Although I was among the luckier of this group, the Club was indeed a refuge. I joined other members who were warmly (both literally and figuratively) welcomed as guests until our homes were once again provided with power and water. Many staff members of the Club were also affected, some severely, yet the incomparable service appeared seamless.
During my six nights in residence, I saw many alumni, friends, and parents come in to ask if they could charge their phones, take a hot shower, study for grad school, or do just about anything else that seemed too difficult to do elsewhere. They were all warmly welcomed, offered some hot coffee, or more.
Near the end of my stay, I watched in awe as the Cornell Club management and staff geared up, “all hands on deck,” for their magnificent efforts to support the Big Red Band Sy Katz ’31 Parade in New York City. As always, the band members and cheerleaders were given the opportunity to shower and change, and to enjoy a delicious hot dinner. Hundreds of alumni, family members, and friends who followed the march down Fifth Avenue continued the celebration at a post-parade buffet at the Club.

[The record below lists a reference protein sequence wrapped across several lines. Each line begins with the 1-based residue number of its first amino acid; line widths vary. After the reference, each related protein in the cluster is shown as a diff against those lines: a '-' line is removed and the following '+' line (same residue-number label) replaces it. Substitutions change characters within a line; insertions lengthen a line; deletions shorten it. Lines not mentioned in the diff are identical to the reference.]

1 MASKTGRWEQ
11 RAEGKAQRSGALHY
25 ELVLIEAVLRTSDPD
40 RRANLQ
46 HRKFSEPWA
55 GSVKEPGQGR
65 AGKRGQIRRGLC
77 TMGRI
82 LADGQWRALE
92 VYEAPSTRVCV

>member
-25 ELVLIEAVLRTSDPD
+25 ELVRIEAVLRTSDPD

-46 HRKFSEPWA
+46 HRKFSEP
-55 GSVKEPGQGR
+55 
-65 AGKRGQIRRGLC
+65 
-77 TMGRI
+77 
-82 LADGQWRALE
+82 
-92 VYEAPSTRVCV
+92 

It’s impossible to understand how all this was accomplished so flawlessly. And for me, it’s impossible to imagine “weathering” the storm without the Cornell Club’s support.
Ed. Note: For more about Cornellians helping each other—and many others—after the storm, see “From the Hill.”
On page 60 of the November/December 2012 issue, you showed the model of the U.S.S. Essex made by my classmate Bob Persons. Just think—10,000 hours of work. In past years, that would have been about equal to the work to earn a BChemE degree. I have known Bob for sixty-plus years as our Class Curmudgeon, and I hope to see him in 2013 at our 65th Reunion. Congratulations, Bob, she is a wonderful work of art!
Summer Survey Inquiry
Civil Engineers, Forestry, and Landscape Architects—Class of ’65 and earlier: Did you take the Summer Survey? It was a five-week course, usually taken during the sophomore year, conducted at Cayuta Lake. Until 1961, the course was required for civil engineers and open to majors in forestry and landscape architecture. The course was then dropped from the engineering curriculum and the camp abandoned. I’m trying to preserve the memory of the camp, and I’m looking for photos of student life and training there. Please contact me at firstname.lastname@example.org or call (302) 351-3915. Thanks!
Currents, page 30: “Serving Society,” the interview with AAP Dean Emeritus Porus Olpadwala, failed to include his Cornell degrees. They are MBA ’73 and PhD ’79. Our apologies to Dean Olpadwala for the omission.